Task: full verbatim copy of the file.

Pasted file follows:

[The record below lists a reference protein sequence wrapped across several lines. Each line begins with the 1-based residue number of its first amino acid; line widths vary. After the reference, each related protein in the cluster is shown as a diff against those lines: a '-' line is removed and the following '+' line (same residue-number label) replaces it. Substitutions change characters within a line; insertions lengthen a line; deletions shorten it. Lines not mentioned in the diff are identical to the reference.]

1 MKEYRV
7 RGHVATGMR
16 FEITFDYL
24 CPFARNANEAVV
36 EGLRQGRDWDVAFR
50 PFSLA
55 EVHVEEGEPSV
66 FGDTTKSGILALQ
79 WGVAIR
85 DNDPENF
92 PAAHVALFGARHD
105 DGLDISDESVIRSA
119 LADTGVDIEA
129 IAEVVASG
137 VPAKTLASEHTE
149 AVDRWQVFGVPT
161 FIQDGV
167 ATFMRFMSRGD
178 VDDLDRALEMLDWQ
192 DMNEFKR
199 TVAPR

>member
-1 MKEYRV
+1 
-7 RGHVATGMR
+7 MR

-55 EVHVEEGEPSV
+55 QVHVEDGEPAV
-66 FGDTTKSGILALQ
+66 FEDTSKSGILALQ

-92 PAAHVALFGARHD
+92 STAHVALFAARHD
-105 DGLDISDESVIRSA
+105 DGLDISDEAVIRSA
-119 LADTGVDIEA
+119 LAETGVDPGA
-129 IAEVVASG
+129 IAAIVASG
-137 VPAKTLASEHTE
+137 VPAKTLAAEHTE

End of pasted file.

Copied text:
[The record below lists a reference protein sequence wrapped across several lines. Each line begins with the 1-based residue number of its first amino acid; line widths vary. After the reference, each related protein in the cluster is shown as a diff against those lines: a '-' line is removed and the following '+' line (same residue-number label) replaces it. Substitutions change characters within a line; insertions lengthen a line; deletions shorten it. Lines not mentioned in the diff are identical to the reference.]

1 MKEYRV
7 RGHVATGMR
16 FEITFDYL
24 CPFARNANEAVV
36 EGLRQGRDWDVAFR
50 PFSLA
55 EVHVEEGEPSV
66 FGDTTKSGILALQ
79 WGVAIR
85 DNDPENF
92 PAAHVALFGARHD
105 DGLDISDESVIRSA
119 LADTGVDIEA
129 IAEVVASG
137 VPAKTLASEHTE
149 AVDRWQVFGVPT
161 FIQDGV
167 ATFMRFMSRGD
178 VDDLDRALEMLDWQ
192 DMNEFKR
199 TVAPR

>member
-1 MKEYRV
+1 
-7 RGHVATGMR
+7 MR

-55 EVHVEEGEPSV
+55 QVHVEDGEPAV
-66 FGDTTKSGILALQ
+66 FEDTSKSGILALQ

-92 PAAHVALFGARHD
+92 STAHVALFAARHD
-105 DGLDISDESVIRSA
+105 DGLDISDEAVIRSA
-119 LADTGVDIEA
+119 LAETGVDPGA
-129 IAEVVASG
+129 IAAIVASG
-137 VPAKTLASEHTE
+137 VPAKTLAAEHTE